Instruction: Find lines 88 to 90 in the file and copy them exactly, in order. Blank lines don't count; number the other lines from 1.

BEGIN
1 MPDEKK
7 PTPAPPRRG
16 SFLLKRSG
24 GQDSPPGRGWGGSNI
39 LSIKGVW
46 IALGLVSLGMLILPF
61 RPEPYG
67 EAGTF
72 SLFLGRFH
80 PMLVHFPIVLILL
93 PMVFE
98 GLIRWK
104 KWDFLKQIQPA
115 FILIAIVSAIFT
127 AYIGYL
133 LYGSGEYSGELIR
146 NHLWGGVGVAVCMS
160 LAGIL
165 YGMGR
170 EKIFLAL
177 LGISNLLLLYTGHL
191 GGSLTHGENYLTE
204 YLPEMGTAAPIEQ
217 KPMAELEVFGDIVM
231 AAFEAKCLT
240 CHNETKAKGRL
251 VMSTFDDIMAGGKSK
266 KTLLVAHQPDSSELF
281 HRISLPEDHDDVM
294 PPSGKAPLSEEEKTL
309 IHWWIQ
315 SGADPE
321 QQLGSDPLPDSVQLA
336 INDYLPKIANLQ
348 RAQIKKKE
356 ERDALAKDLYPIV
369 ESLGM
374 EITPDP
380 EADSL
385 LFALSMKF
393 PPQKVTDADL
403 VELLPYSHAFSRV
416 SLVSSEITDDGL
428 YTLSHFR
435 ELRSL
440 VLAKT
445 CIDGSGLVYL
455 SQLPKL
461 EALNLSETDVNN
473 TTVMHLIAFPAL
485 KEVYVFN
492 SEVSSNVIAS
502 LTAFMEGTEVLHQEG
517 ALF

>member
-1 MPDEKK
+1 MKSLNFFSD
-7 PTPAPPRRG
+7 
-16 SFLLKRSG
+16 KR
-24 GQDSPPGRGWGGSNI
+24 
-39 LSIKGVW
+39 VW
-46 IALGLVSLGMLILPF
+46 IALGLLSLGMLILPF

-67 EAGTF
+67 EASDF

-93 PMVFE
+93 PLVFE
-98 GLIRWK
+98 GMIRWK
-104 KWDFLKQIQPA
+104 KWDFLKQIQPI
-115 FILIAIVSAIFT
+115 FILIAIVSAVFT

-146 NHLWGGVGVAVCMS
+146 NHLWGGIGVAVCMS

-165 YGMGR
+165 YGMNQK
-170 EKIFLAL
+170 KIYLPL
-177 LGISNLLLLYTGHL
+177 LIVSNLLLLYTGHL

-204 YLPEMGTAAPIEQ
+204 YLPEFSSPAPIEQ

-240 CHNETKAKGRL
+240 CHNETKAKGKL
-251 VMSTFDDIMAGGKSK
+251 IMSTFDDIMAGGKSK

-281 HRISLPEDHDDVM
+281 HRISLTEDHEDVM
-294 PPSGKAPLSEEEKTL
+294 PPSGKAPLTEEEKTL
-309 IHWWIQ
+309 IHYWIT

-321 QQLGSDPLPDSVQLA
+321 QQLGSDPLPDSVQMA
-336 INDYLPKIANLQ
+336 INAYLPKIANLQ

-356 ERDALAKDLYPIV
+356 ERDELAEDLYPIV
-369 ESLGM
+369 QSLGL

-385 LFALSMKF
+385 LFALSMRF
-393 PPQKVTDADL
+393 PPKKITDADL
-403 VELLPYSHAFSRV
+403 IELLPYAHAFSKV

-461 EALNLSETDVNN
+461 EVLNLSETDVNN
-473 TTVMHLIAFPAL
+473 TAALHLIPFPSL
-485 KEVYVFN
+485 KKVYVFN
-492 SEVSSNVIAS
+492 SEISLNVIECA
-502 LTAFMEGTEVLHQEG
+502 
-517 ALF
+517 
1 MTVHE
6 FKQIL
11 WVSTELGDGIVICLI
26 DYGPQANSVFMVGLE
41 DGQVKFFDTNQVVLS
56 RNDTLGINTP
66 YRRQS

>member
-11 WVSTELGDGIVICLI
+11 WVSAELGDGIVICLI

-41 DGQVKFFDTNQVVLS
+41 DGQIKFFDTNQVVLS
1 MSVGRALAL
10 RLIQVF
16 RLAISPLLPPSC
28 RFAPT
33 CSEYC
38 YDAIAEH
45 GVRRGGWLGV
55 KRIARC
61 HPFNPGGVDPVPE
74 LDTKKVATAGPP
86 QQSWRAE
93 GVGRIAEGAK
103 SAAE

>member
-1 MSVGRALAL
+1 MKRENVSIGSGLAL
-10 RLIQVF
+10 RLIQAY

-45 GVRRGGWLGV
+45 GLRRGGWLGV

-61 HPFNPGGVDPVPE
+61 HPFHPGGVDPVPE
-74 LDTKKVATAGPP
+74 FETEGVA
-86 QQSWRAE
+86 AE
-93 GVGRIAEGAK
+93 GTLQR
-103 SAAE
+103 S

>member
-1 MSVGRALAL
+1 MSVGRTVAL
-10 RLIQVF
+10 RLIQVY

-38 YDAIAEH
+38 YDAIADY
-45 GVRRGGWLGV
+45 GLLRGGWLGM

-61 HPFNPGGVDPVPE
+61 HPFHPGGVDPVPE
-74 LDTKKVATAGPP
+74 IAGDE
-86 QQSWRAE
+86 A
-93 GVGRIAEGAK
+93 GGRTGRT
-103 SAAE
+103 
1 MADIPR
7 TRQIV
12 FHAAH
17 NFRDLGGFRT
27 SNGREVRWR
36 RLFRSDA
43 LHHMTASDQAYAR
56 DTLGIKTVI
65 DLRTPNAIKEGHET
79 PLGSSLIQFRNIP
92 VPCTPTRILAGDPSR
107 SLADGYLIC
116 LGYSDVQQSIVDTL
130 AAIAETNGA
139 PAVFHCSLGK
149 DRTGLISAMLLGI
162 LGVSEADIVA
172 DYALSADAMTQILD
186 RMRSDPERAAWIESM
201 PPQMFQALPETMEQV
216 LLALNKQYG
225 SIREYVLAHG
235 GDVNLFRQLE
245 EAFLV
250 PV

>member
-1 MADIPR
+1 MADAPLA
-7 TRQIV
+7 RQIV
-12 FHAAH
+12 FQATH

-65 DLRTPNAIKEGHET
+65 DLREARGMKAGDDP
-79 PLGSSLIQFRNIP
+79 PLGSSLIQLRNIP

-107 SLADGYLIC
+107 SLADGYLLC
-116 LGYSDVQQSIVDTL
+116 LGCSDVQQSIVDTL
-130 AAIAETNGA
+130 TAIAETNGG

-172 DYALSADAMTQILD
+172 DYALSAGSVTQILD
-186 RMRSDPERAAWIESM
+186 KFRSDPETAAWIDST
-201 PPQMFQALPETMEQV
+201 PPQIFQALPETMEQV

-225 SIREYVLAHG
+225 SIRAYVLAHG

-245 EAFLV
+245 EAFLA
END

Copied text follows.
-240 CHNETKAKGRL
+240 CHNETKAKGKL
-251 VMSTFDDIMAGGKSK